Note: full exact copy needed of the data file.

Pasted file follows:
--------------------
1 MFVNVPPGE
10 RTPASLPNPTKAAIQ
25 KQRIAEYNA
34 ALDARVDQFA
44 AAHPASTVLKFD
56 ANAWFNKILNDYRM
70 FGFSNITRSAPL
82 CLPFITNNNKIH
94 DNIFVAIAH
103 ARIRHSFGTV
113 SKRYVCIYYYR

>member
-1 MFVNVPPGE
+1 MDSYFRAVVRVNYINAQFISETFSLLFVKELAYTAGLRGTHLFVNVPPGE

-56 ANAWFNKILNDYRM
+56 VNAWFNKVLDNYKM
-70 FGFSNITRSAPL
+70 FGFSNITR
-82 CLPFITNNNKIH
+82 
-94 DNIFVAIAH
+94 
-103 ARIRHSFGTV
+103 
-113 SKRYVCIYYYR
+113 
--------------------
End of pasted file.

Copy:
1 MFVNVPPGE
10 RTPASLPNPTKAAIQ
25 KQRIAEYNA
34 ALDARVDQFA
44 AAHPASTVLKFD
56 ANAWFNKILNDYRM
70 FGFSNITRSAPL
82 CLPFITNNNKIH
94 DNIFVAIAH
103 ARIRHSFGTV
113 SKRYVCIYYYR

>member
-1 MFVNVPPGE
+1 MDSYFRAVVRVNYINAQFISETFSLLFVKELAYTAGLRGTHLFVNVPPGE

-56 ANAWFNKILNDYRM
+56 VNAWFNKVLDNYKM
-70 FGFSNITRSAPL
+70 FGFSNITR
-82 CLPFITNNNKIH
+82 
-94 DNIFVAIAH
+94 
-103 ARIRHSFGTV
+103 
-113 SKRYVCIYYYR
+113 